How to Identify User-Agents and IP Addresses for Blocking Bots and Crawlers

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In a prior post I explained the main reasons why to block undesirable bots, scrapers and crawlers in order to prevent content stealing, malware injection, and vulnerability scanning in a website. If you haven’t read that post I encourage you to do so.

One of the solutions provided was a change to the .htaccess file to block crawlers based on User-Agent or IP Address. As a result, folks were asking me how to identify which User-Agent (UA) or IP Address to block?

I am going to walk you through the log analysis process, show you what you need to know to successfully identify User-Agents and IP addresses, and provide new solutions for blocking bad bots and crawlers.

Let's start with the information that you may already have in your Apache server.

1. Log Analysis Software

Depending on your setup, you may have access to several log analysis tools such as Webalizer, Analog Stats and Awstats. If you are using Cpanel, most likely your hosting provider offers the following options:

Web Log Analyzers

Unfortunately, neither Webalizer, Analog Stats nor Awstats provides accurate information about which User-Agents or IP's are creating problems. In fact, most of these web log analysis programs only show certain number of bots such as the top 40, which is very limited for our purpose.

I conducted a test with these tools in May of 2008 and these were the results:

1.1. Analog Stats

Of them all, Analog Stats provided the most accurate information. Although the results were limited to only a list of the top 40 browsers sorted by the number of requests for pages. Just by looking at the list under the Total User Agents section, I spotted WebAlta, a Russian bot known for harvesting emails and scraping content for spamming and hacking purposes.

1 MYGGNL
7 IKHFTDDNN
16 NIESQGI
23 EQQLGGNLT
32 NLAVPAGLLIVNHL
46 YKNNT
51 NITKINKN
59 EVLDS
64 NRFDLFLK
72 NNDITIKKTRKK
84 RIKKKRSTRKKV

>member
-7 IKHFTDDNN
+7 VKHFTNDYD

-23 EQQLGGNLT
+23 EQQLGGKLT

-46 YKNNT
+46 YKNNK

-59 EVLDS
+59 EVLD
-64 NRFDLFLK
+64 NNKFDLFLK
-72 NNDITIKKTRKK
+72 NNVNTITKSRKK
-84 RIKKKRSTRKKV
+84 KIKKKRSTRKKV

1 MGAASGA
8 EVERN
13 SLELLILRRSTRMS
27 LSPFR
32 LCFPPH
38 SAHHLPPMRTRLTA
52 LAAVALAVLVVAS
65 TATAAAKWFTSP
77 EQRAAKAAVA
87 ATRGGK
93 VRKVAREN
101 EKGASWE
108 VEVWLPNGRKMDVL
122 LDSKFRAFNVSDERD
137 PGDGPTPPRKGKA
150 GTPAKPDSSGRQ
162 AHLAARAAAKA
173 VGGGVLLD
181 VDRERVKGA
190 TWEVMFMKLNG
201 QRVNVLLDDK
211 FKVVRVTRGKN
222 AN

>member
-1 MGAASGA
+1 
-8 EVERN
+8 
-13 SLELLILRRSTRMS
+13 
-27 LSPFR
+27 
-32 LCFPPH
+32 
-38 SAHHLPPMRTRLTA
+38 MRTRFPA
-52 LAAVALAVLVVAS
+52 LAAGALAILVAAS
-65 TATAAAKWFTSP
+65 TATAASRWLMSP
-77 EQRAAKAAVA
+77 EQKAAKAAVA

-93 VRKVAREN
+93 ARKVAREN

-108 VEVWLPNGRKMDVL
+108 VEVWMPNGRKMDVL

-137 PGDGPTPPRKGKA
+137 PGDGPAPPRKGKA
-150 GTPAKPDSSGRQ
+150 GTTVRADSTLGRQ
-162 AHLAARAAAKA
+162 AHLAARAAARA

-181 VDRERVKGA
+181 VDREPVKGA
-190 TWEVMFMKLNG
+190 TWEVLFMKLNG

1441 915 WebAlta Crawler/2.0 ( (Windows; U; Windows NT 5.1; ru-RU)[/code]

Analog Stats Log Analyzer

1.2. Awstats

This information was also very limited for finding bots, scrapers and crawlers. Awstats' Robots/Spider list was even smaller than the prior tool with only 17 different robots and no full identification of the User-Agent.

In fact, if you look at the 4th, 5th and 6th lines marked with an A in the image below, you will find something like "Unknown robot (identified by 'crawl', 'spider, 'bot/' or 'bot-'). Do not make any attempts to block these UAs with the .htaccess changes mentioned at the beginning. You will end up blocking Googlebot, Yahoo! Slurp or MSNbot.

The lines marked with B and C in the image below indicated a couple of robot names, but not the entire User-Agent string. That at least gave me an idea of what to look for. And since those bots did not really provide any good reasons to be in my server, I blocked them.

Awstats Log Analyzer

1.3 Webalizer

This log analysis tool provided information about the top 15 User-Agents based on the number of hits. According to Webalizer, there were a total of 1046 UAs identified only in May 2008. Bots and crawlers that hit the server only a few times did not appear in the list, which totally limited the analysis.

Webalizer Log Analyzer

Some additional data provided by these tools is still relevant though. The number of hits, bandwidth used, most requested files and HTTP Error Codes are strong indicators of high activity that can help with discovering bad bots and crawlers. For instance, if an unknown User-Agent has been hitting a site more than a thousand times, used a lot of bandwidth, and requested Java and CSS files, then that UA might be up to something. The same goes for 403 Forbidden or 401 Unauthorized error codes. If they are high, then there is something not quite right.

2. Log Analysis Basics

2.1 User-Agent String

Every time you visit a website, your browser sends headers to the server of the site you are visiting. Each header provides specific details that will help the server retrieve the best possible information based on your request.

The User-Agent is the header that identifies the application (the browser) that is making the request from a server (website) over a network protocol (the World Wide Web). The way that HTML, Javascript and other web technologies render in a browser depend tremendously on this information. Compatibility and accessibility problems may arise if the information is poorly interpreted by the server, purposely altered (spoofing), or simply because the server is limiting access to certain users.